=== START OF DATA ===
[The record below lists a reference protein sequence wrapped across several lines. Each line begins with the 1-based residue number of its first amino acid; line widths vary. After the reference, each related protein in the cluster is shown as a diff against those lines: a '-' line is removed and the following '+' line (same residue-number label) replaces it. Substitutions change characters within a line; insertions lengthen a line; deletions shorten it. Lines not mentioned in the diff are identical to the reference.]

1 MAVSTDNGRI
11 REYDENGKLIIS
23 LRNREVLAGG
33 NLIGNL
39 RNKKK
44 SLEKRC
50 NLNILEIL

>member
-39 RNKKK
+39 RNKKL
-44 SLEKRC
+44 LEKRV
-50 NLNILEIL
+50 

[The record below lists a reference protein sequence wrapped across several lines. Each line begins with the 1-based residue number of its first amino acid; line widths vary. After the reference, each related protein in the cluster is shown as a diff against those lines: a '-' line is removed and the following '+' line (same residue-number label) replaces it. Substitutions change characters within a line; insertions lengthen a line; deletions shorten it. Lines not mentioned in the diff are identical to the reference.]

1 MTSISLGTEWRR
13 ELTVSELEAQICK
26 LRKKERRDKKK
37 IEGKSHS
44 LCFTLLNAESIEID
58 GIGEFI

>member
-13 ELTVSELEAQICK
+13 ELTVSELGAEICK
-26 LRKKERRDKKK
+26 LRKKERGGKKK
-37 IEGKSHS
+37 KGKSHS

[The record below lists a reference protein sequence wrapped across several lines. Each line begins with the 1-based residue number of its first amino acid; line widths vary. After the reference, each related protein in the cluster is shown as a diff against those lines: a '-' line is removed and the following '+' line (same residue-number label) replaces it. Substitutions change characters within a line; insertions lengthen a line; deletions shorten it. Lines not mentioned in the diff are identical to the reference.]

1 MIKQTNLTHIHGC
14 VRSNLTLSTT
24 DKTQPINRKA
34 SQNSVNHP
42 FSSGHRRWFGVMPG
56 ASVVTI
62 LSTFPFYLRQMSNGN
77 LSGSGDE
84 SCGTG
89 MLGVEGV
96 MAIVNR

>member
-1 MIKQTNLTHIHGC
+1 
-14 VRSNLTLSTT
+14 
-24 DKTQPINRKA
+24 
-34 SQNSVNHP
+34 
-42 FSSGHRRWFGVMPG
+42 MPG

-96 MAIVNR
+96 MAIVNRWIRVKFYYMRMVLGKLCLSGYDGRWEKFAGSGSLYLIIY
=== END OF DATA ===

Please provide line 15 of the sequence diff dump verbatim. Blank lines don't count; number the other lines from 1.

+50 